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Local Editorials

OUR VIEW: LOTS expansion project good news for area

Public transit an important piece of rural population loss puzzle

In rural America, one of the most gaping public service holes comes in the area of public transportation.

It seems there is a misguided assumption that the need for public transit is driven by traffic congestion, so it isn’t a significant issue in small towns. The truth, however, is that residents in rural areas also rely on public transportation. They need it to get to their jobs, schools and hospitals. Some people can’t afford their own vehicles at a particular time in life, or for various reasons, are unable to drive. Certain segments of a community, especially the elderly and disabled, desperately need rides to get to appointments, shop and socialize.

While there might not be bumper-to-bumper traffic in small towns, the travel distances can be longer than in urban areas because there aren’t as many options for health care, shopping and other services.

That’s why we’re happy to hear that the Lee-Ogle Transportation System will undertake a more than $1 million expansion project. The upgrades will include a large maintenance garage, wash bay and more parking space for the LOTS main office at 210 Progress Drive in Dixon. It’s also good news that the project will be paid for by the Illinois Department of Transportation.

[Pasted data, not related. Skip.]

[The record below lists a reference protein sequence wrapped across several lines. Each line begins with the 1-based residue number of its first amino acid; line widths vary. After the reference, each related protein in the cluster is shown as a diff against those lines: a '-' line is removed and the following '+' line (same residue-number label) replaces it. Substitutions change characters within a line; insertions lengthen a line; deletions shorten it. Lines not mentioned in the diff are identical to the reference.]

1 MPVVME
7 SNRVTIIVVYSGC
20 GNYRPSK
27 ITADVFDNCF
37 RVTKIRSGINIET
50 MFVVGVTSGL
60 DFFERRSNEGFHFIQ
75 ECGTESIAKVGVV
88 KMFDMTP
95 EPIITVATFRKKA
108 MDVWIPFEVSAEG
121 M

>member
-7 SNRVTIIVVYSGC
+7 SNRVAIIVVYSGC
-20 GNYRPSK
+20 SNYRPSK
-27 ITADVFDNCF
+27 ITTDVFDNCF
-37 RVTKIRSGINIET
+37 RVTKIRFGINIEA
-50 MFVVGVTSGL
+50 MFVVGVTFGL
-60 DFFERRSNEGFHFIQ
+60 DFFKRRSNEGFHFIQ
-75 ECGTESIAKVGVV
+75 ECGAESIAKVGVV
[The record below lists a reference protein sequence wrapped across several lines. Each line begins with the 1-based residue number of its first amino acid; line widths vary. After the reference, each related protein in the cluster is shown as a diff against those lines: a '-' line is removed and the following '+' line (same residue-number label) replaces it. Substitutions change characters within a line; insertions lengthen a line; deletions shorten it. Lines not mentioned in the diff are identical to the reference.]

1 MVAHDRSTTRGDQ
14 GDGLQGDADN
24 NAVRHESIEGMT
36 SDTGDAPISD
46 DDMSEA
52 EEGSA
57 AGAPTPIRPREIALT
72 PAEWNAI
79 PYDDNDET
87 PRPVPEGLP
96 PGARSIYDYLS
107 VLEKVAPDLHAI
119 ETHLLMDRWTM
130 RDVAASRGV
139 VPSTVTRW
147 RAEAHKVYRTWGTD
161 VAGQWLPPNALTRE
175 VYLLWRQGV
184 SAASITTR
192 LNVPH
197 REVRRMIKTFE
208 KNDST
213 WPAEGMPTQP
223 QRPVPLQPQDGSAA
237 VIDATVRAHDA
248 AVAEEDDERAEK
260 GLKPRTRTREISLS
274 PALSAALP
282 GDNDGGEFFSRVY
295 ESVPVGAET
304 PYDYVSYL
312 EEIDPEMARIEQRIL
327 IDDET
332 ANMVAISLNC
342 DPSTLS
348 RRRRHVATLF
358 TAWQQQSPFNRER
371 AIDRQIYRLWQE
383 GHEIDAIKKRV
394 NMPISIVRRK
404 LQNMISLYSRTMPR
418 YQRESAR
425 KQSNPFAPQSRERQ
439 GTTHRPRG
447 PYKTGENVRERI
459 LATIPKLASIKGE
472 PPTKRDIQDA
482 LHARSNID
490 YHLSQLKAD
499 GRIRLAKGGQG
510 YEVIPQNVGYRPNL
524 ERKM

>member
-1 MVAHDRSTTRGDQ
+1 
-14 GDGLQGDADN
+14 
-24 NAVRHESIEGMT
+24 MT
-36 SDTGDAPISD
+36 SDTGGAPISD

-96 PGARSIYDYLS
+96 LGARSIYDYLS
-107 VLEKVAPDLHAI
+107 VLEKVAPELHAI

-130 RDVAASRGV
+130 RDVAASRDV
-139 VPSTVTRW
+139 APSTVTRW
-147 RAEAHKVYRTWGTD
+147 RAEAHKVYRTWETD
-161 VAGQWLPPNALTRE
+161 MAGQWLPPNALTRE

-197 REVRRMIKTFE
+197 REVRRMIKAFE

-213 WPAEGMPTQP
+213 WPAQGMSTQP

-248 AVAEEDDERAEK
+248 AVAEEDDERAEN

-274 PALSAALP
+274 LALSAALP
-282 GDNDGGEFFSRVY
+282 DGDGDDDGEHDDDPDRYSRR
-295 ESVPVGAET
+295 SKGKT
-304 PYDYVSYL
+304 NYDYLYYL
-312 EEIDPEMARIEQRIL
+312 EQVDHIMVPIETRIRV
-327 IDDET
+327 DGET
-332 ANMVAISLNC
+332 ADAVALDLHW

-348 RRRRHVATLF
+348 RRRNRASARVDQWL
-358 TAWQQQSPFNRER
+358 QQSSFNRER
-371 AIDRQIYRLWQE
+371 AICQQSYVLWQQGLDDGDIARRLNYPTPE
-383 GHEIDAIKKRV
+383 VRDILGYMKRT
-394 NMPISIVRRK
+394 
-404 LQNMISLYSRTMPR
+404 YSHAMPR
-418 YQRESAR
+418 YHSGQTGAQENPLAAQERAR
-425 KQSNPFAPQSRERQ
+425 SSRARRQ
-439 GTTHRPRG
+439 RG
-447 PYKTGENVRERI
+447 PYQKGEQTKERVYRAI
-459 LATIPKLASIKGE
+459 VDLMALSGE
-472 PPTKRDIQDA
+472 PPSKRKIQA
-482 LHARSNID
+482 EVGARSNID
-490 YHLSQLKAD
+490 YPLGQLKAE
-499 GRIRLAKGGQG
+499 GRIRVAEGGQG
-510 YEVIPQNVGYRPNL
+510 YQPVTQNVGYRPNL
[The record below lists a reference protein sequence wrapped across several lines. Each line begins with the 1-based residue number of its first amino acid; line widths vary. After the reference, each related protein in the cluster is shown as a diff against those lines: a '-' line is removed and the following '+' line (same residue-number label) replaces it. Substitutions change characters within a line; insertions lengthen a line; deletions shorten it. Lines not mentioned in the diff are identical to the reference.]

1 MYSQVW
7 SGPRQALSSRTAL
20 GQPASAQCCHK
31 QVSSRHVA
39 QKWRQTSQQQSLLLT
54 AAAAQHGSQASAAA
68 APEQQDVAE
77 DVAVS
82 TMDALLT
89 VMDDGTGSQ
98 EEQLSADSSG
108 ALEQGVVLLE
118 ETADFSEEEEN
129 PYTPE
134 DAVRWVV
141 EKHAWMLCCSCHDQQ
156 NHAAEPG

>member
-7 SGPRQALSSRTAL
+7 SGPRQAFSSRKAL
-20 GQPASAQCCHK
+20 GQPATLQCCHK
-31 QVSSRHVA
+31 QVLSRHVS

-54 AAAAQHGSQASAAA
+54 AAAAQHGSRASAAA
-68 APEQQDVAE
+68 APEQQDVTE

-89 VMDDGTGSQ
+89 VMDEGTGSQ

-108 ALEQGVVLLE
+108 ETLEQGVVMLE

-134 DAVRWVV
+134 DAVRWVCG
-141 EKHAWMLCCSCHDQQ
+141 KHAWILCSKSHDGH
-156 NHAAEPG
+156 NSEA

Anyone doubting the importance of public transportation in rural areas need only look at the numbers. In fiscal year 2019, LOTS provided more than 83,400 rides in the two counties it serves. That tells only part of the story. LOTS is also helping to connect the area with larger population centers. It oversees the Greyhound Connect route along Interstate 88, between Chicago and Davenport, Iowa. There are stops in Naperville, Aurora, DeKalb, Rochelle, Dixon and East Moline.

In January, the agency took over a new route that stretches along Interstates 90, 39 and 74. That route stops in Chicago, Elgin, Rockford, Rochelle, Oglesby, Normal, Champaign and Danville.

The agency plans to break ground Monday and the work is expected to take about 4 months.

Education, government and business leaders throughout the Sauk Valley have continually cited rural population loss as one of their biggest concerns when planning for future growth.

If rural communities want to survive and thrive, the quality-of-life formula for keeping people here and enticing new residents includes many of the same elements urban areas prioritize. People want work and educational opportunities, affordable housing, access to health care, and places to play. Transportation is a common thread in all of those offerings – all, not just some, of the people in a community need a safe and affordable way to get to all of them.

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